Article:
Re-analysis using Inverse Probability Weighting and Multiple Imputation of Data from the Southampton Women s Survey Re-analysis using Inverse Probability Weighting and Multiple Imputation of Data from the Southampton Women s Survey MRC Biostatistics Unit Institute of Public Health Forvie Site Robinson Way Cambridge

More information

More details on the inputs, functionality, and output can be found below.

More details on the inputs, functionality, and output can be found below. Overview: The SMEEACT (Software for More Efficient, Ethical, and Affordable Clinical Trials) web interface (http://research.mdacc.tmc.edu/smeeactweb) implements a single analysis of a two-armed trial comparing

More information

Nominal and ordinal logistic regression

Nominal and ordinal logistic regression Nominal and ordinal logistic regression April 26 Nominal and ordinal logistic regression Our goal for today is to briefly go over ways to extend the logistic regression model to the case where the outcome

More information

Module 14: Missing Data Stata Practical

Module 14: Missing Data Stata Practical Module 14: Missing Data Stata Practical Jonathan Bartlett & James Carpenter London School of Hygiene & Tropical Medicine www.missingdata.org.uk Supported by ESRC grant RES 189-25-0103 and MRC grant G0900724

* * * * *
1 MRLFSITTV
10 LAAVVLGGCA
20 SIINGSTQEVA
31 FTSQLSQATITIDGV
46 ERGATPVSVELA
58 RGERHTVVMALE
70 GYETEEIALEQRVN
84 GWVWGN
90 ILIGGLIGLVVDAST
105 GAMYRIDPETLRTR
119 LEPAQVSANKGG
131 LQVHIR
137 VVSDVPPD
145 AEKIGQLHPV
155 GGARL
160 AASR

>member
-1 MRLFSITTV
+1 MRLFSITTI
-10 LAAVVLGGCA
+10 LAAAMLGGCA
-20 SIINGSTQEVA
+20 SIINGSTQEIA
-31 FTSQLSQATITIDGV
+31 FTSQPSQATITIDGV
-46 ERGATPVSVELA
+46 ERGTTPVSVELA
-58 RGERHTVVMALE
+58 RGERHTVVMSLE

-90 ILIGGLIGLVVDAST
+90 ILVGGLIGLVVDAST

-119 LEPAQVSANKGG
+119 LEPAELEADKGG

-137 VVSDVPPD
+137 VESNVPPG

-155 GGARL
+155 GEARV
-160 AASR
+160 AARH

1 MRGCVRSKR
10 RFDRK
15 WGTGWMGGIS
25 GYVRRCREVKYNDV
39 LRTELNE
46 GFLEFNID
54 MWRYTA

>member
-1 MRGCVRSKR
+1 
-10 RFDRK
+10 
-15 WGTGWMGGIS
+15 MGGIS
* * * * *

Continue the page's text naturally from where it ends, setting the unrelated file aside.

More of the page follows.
More information

Challenges in Longitudinal Data Analysis: Baseline Adjustment, Missing Data, and Drop-out

Challenges in Longitudinal Data Analysis: Baseline Adjustment, Missing Data, and Drop-out Challenges in Longitudinal Data Analysis: Baseline Adjustment, Missing Data, and Drop-out Sandra Taylor, Ph.D. IDDRC BBRD Core 23 April 2014 Objectives Baseline Adjustment Introduce approaches Guidance

More information

How to choose an analysis to handle missing data in longitudinal observational studies

How to choose an analysis to handle missing data in longitudinal observational studies How to choose an analysis to handle missing data in longitudinal observational studies ICH, 25 th February 2015 Ian White MRC Biostatistics Unit, Cambridge, UK Plan Why are missing data a problem? Methods:

More information

CHAPTER 12 EXAMPLES: MONTE CARLO SIMULATION STUDIES

CHAPTER 12 EXAMPLES: MONTE CARLO SIMULATION STUDIES Examples: Monte Carlo Simulation Studies CHAPTER 12 EXAMPLES: MONTE CARLO SIMULATION STUDIES Monte Carlo simulation studies are often used for methodological investigations of the performance of statistical

More information

SAS Programmer s check list-quick checks to be done before the statistical reports go off the SAS Programmer s table.

SAS Programmer s check list-quick checks to be done before the statistical reports go off the SAS Programmer s table. PharmaSUG2010 - Paper IB11 SAS Programmer s check list-quick checks to be done before the statistical reports go off the SAS Programmer s table. Thomas T. Joseph, Independent Consultant Babruvahan Hottengada,

More information

Some Issues in Using PROC LOGISTIC for Binary Logistic Regression

Some Issues in Using PROC LOGISTIC for Binary Logistic Regression Some Issues in Using PROC LOGISTIC for Binary Logistic Regression by David C. Schlotzhauer Contents Abstract 1. The Effect of Response Level Ordering on Parameter Estimate Interpretation 2. Odds Ratios

More information

Computer-Aided Multivariate Analysis